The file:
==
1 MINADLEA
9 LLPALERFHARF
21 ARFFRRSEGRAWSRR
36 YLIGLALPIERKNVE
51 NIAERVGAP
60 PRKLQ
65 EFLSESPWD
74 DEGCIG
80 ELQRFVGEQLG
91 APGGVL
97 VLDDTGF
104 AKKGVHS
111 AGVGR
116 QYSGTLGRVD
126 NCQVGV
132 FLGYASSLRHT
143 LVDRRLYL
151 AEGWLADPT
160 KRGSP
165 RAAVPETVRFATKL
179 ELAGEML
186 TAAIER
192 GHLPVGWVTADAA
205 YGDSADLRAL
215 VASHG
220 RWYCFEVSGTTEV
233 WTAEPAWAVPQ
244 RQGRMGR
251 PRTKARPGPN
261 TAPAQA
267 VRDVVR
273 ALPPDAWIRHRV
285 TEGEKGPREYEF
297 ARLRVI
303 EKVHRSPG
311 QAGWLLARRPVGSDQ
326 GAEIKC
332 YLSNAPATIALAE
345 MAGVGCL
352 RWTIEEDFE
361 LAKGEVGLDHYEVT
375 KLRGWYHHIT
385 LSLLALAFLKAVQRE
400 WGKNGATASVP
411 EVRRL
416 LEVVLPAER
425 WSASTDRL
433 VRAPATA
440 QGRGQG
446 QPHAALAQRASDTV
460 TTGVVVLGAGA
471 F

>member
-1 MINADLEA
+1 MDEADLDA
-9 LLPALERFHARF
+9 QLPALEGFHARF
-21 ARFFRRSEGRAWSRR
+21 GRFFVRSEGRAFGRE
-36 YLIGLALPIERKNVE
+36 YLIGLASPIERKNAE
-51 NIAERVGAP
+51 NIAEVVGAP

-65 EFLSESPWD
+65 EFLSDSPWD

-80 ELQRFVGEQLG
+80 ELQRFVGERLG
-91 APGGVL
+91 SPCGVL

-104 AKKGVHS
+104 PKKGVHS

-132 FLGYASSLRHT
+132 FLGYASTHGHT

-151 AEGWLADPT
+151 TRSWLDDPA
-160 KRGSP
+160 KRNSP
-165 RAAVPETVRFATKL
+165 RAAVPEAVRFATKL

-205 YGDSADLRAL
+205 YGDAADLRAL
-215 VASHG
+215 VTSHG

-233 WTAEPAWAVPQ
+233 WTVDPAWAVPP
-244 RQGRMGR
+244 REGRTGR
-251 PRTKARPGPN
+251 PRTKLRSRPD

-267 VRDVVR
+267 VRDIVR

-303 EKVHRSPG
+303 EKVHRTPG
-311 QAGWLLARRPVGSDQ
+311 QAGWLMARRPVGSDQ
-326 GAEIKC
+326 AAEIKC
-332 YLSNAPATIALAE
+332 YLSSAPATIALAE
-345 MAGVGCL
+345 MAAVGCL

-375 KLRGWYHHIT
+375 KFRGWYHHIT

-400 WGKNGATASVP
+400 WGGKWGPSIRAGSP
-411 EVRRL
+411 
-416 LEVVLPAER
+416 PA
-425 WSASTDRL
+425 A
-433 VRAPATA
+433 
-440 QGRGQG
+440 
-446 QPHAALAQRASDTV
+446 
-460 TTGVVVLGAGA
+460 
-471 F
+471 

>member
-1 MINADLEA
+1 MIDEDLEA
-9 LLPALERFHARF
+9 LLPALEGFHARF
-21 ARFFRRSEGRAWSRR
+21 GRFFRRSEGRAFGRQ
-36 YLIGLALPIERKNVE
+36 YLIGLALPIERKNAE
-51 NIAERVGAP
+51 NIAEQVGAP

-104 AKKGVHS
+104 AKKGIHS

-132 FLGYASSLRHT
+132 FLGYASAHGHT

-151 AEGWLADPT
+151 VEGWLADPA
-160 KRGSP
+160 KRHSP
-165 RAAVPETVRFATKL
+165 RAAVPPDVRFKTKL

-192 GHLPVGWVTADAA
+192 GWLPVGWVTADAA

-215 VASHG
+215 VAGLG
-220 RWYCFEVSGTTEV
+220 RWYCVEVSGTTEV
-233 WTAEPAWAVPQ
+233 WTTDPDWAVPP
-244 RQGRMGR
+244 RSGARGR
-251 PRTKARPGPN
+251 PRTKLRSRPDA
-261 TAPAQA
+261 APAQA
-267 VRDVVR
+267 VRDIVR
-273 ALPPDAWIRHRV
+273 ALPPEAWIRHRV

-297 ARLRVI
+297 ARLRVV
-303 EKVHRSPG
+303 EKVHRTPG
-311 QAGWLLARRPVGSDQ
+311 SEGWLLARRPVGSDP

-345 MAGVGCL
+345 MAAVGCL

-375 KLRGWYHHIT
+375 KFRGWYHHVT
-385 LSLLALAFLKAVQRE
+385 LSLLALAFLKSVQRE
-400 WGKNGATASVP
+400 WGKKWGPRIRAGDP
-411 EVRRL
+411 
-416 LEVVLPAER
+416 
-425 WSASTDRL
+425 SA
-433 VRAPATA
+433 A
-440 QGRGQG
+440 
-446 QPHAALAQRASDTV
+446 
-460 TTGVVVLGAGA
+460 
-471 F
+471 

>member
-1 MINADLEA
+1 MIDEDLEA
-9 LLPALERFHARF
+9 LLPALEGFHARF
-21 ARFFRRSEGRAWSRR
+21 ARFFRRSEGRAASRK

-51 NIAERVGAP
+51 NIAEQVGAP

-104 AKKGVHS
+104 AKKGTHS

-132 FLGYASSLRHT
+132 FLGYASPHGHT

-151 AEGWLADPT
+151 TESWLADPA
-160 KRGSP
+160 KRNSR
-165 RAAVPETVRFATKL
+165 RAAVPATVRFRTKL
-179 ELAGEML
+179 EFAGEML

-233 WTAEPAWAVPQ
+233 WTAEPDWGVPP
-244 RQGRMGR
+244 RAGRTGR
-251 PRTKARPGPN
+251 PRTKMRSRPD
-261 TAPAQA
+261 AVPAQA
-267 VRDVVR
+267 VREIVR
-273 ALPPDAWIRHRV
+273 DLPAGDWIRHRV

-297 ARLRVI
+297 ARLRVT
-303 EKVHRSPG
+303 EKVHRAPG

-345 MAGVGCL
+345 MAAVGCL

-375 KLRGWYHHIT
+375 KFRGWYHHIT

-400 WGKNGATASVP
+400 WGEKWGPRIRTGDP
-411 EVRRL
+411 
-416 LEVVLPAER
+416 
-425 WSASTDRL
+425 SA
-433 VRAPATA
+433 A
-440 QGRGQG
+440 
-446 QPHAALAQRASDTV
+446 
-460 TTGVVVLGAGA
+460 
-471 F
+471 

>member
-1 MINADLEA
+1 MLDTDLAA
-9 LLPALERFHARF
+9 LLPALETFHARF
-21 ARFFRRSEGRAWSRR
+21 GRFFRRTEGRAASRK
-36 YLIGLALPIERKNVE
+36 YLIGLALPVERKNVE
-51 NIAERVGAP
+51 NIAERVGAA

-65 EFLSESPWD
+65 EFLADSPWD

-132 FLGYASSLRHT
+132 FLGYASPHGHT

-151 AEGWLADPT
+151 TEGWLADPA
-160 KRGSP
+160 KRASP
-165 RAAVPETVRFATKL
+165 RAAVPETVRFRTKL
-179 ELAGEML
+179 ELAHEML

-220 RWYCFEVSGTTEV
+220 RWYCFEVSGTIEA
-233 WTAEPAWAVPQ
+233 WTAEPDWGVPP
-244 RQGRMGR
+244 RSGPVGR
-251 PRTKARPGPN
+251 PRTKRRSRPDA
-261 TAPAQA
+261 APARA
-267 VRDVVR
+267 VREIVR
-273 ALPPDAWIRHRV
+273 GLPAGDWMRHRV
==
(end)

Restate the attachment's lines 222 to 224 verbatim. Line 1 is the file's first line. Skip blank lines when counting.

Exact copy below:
-273 ALPPDAWIRHRV
+273 DLPAGDWIRHRV

-297 ARLRVI